Argentina is the eight largest country in the world by size with a population over just over 40 million. It has some amazing cities to visit such as Buenos Aires, but just how widely is English spoken there? Can tourists expect to get by with just English alone, or will some Spanish be needed?
English is not very widely spoken in Argentina, with around 15% estimated to speak it at a basic level, and 6% estimated to be fluent in English. The official language is Spanish, followed by Italian with around 1.5 million speakers.
English is way down the list, with some younger people under 40 being able to speak it, but overall proficiency is very low. You may be OK using English in the tourist areas of Buenos Aires but elsewhere in the country you will not find many English speakers.
It is actually quite difficult to get accurate stats on the percentage of the Argentine population that can speak English. A Wikipedia source places the number of high proficiency English speakers at around 6% of the population, with around 15% estimated to have very basic or low level English. Even this low figure is considered by some who have visited the company to be an over-estimation.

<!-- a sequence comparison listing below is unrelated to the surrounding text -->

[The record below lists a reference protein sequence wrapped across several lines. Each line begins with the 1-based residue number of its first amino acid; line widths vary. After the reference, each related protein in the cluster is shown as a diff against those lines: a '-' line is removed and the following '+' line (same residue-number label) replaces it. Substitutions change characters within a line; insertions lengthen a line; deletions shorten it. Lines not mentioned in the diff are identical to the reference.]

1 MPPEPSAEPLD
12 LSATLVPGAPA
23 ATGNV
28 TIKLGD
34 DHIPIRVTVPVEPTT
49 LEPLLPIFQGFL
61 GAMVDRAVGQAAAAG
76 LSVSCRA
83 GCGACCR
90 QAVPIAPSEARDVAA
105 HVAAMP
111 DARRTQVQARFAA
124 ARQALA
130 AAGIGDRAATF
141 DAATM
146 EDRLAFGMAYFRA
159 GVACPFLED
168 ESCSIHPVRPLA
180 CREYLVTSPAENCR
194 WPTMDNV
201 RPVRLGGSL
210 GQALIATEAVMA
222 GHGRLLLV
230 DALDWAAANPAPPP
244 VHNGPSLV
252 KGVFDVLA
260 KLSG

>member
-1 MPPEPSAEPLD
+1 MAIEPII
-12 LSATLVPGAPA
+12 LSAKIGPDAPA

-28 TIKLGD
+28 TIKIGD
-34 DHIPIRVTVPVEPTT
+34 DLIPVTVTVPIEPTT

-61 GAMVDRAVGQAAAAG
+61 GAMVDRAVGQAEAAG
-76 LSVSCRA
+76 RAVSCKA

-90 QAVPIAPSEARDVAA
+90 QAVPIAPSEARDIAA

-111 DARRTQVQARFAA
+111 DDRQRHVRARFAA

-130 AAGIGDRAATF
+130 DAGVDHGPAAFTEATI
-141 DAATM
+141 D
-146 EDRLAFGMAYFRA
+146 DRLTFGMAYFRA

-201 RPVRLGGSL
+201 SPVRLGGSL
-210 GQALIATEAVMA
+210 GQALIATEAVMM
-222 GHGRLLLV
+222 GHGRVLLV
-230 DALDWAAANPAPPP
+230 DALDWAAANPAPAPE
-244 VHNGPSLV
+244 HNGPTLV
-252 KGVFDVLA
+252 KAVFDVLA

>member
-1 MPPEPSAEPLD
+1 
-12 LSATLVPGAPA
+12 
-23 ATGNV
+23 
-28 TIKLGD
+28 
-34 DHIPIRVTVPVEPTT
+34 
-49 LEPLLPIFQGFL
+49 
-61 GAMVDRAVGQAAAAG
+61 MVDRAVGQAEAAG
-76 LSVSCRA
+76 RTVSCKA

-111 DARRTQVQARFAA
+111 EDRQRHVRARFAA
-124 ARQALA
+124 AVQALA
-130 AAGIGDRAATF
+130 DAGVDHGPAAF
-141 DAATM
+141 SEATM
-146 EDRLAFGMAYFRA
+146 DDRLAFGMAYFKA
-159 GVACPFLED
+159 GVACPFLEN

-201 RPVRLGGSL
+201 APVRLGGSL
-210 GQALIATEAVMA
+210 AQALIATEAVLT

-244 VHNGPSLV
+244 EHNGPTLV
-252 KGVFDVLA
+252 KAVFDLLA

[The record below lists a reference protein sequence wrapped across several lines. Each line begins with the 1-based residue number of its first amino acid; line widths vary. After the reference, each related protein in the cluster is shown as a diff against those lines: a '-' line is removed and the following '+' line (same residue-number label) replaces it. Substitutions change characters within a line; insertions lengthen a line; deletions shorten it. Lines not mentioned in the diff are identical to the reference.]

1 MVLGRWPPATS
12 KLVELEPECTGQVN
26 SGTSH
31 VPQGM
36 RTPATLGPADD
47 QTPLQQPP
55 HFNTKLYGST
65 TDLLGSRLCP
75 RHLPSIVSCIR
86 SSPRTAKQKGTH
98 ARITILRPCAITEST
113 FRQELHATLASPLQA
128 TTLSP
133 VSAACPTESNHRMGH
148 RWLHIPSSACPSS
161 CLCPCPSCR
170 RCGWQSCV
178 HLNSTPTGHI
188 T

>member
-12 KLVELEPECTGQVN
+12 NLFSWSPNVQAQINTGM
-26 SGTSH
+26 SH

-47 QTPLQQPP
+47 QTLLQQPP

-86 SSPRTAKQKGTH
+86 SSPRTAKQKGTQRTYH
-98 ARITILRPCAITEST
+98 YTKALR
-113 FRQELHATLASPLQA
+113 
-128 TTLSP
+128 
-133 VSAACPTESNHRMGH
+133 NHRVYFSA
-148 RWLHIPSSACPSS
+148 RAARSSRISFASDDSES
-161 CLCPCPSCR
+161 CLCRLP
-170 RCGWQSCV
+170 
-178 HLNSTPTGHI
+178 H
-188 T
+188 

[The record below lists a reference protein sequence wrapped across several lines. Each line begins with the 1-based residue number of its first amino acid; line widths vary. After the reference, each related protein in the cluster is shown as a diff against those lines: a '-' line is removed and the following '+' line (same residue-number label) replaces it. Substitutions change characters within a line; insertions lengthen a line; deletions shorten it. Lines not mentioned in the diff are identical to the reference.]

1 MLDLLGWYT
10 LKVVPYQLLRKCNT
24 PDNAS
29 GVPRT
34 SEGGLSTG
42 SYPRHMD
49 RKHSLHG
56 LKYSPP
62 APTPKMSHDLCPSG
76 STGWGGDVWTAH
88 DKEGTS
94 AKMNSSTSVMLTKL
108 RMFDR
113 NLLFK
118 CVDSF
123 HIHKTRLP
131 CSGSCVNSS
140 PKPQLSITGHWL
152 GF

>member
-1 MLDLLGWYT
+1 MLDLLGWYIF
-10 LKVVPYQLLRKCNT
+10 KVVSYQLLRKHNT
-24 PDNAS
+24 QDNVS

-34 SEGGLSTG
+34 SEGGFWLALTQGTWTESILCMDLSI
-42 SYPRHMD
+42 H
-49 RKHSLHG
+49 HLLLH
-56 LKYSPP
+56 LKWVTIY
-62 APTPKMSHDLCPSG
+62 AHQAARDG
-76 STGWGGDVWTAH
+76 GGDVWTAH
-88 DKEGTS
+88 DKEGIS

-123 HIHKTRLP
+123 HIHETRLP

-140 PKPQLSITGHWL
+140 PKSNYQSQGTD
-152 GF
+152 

You Might Be OK Using English in Buenos Aires
Previous visitors there all report that you should be fine using English in the more central and tourist areas of the capital Buenos Aires, since they receive a large enough number of English speaking tourists each year to have staff on hand to deal with them. Here are some of the areas you should be able to find English speakers:
- Palermo Soho
- San Telmo
- Florida Street